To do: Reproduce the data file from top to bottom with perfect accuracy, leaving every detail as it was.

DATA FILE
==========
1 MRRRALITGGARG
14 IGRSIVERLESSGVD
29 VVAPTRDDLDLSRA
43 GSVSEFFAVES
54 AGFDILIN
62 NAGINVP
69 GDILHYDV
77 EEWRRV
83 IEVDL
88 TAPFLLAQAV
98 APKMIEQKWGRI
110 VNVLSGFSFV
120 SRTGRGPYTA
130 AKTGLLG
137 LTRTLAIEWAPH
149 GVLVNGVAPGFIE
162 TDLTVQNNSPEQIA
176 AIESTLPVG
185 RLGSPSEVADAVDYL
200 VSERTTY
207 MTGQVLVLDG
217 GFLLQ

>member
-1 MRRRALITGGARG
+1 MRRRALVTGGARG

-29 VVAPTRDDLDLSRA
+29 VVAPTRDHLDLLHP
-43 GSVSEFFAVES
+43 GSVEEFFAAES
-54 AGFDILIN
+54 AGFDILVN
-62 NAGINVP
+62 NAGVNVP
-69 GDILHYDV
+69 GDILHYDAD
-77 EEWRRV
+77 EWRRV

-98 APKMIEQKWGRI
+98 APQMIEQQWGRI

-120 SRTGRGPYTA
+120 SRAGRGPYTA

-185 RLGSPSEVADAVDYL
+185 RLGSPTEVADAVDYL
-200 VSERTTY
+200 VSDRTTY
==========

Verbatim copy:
1 MRRRALITGGARG
14 IGRSIVERLESSGVD
29 VVAPTRDDLDLSRA
43 GSVSEFFAVES
54 AGFDILIN
62 NAGINVP
69 GDILHYDV
77 EEWRRV
83 IEVDL
88 TAPFLLAQAV
98 APKMIEQKWGRI
110 VNVLSGFSFV
120 SRTGRGPYTA
130 AKTGLLG
137 LTRTLAIEWAPH
149 GVLVNGVAPGFIE
162 TDLTVQNNSPEQIA
176 AIESTLPVG
185 RLGSPSEVADAVDYL
200 VSERTTY
207 MTGQVLVLDG
217 GFLLQ

>member
-1 MRRRALITGGARG
+1 MRRRALVTGGARG

-29 VVAPTRDDLDLSRA
+29 VVAPTRDHLDLLHP
-43 GSVSEFFAVES
+43 GSVEEFFAAES
-54 AGFDILIN
+54 AGFDILVN
-62 NAGINVP
+62 NAGVNVP
-69 GDILHYDV
+69 GDILHYDAD
-77 EEWRRV
+77 EWRRV

-98 APKMIEQKWGRI
+98 APQMIEQQWGRI

-120 SRTGRGPYTA
+120 SRAGRGPYTA

-185 RLGSPSEVADAVDYL
+185 RLGSPTEVADAVDYL
-200 VSERTTY
+200 VSDRTTY